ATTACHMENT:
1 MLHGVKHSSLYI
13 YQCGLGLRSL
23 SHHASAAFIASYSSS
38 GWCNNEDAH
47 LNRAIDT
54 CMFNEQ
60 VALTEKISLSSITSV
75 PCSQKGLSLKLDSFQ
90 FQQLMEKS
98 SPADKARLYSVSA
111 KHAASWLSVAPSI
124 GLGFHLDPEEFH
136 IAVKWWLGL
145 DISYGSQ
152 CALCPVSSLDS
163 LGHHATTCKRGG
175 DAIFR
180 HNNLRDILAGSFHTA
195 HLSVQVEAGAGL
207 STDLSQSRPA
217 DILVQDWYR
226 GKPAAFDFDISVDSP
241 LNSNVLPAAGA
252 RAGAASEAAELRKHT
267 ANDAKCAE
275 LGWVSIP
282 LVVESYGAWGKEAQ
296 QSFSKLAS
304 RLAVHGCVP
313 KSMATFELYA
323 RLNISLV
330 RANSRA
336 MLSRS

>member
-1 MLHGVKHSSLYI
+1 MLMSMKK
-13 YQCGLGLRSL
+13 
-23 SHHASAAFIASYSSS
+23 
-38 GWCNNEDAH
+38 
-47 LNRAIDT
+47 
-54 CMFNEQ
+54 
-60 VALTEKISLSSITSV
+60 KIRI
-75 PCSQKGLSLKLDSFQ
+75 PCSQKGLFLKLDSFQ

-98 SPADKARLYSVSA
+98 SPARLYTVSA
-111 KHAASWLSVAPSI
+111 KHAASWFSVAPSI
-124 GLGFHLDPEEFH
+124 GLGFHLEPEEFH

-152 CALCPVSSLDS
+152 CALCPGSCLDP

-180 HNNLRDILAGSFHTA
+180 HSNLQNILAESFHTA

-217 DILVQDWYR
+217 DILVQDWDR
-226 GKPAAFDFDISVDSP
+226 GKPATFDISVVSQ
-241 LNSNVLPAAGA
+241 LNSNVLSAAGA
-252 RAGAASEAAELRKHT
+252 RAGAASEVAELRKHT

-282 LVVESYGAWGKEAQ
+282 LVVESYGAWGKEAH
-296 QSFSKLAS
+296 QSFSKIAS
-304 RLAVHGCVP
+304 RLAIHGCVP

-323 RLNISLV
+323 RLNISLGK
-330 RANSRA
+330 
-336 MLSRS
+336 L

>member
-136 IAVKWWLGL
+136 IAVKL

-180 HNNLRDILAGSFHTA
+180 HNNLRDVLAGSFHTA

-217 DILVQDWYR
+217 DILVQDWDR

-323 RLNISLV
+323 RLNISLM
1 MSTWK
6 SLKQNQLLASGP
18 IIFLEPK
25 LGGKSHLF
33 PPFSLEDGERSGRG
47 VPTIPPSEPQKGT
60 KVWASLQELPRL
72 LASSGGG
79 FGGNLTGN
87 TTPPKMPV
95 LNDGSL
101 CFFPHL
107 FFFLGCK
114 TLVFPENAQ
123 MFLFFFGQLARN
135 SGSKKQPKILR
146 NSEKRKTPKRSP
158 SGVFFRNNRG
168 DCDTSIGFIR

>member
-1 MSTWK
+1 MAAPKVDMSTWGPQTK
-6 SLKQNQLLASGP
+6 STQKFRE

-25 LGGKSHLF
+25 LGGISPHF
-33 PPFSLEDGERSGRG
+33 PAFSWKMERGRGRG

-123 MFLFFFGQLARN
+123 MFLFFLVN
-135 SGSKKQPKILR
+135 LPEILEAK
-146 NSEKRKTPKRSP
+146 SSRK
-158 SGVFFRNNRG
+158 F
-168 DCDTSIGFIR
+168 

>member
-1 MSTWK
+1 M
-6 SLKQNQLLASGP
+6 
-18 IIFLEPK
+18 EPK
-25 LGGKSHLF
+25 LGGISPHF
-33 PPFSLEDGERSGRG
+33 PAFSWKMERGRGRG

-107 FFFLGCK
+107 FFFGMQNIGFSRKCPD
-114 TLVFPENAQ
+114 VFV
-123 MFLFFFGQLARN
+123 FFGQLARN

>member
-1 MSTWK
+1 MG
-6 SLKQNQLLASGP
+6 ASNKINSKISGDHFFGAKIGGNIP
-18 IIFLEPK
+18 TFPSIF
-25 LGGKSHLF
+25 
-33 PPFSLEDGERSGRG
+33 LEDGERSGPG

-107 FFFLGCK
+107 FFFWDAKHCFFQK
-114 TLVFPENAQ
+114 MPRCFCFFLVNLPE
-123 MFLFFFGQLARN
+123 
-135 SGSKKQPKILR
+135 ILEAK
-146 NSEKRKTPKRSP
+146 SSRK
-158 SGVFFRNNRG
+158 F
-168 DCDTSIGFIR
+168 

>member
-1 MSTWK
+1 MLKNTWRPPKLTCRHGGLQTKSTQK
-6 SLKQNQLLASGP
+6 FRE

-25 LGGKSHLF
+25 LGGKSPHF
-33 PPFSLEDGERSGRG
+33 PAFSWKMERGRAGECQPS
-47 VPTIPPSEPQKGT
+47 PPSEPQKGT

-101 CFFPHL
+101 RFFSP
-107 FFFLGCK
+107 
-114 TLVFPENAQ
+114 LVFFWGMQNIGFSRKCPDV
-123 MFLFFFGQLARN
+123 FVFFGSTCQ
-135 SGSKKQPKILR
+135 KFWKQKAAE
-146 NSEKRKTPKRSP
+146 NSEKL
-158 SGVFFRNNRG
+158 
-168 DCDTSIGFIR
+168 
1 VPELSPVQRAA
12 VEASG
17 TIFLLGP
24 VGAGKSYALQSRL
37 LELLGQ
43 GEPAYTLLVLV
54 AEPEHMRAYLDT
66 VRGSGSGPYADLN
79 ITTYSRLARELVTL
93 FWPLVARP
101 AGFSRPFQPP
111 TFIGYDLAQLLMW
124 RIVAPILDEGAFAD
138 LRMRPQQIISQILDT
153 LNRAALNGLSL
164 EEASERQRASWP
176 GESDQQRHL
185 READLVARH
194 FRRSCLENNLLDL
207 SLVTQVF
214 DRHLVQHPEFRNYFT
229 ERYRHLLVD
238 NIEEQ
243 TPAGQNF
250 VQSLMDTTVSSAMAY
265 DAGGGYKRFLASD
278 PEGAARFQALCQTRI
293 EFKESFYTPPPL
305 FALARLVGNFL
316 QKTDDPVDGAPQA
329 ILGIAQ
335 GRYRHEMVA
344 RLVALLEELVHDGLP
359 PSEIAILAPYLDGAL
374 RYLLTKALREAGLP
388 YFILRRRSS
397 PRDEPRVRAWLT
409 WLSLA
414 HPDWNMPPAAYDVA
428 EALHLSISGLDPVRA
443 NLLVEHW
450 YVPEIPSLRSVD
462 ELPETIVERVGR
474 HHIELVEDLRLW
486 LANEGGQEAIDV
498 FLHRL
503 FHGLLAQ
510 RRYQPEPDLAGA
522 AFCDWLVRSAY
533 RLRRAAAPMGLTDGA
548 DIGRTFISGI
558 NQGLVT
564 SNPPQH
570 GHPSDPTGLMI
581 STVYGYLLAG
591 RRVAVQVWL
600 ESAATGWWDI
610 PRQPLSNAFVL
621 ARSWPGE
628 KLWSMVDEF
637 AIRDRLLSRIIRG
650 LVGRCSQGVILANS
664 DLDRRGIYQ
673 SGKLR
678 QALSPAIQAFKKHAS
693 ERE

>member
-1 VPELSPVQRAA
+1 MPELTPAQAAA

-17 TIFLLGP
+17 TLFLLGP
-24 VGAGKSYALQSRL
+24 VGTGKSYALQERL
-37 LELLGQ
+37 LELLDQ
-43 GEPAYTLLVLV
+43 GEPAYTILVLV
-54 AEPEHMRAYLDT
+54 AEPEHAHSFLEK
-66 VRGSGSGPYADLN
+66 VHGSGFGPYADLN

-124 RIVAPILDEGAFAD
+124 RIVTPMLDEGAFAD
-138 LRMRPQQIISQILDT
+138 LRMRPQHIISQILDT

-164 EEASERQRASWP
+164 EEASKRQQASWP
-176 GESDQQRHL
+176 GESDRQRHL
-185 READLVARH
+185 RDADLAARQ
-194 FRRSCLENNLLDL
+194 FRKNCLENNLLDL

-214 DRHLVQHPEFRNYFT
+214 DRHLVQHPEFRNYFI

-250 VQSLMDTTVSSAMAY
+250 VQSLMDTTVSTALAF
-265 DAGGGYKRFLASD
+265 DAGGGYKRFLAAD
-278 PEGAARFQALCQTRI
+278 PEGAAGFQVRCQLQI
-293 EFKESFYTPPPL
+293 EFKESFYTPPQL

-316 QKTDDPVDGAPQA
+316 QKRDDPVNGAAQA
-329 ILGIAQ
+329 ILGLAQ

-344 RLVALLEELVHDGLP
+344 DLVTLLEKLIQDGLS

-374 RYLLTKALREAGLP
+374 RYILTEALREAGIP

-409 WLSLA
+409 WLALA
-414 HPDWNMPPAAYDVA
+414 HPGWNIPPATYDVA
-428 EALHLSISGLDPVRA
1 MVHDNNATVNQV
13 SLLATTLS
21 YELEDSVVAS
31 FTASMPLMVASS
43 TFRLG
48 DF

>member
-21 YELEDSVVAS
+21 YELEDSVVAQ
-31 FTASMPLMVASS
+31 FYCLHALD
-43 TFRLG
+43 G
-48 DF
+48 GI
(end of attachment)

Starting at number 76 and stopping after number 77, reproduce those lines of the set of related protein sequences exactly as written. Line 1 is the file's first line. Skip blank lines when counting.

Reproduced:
+323 RLNISLGK
-330 RANSRA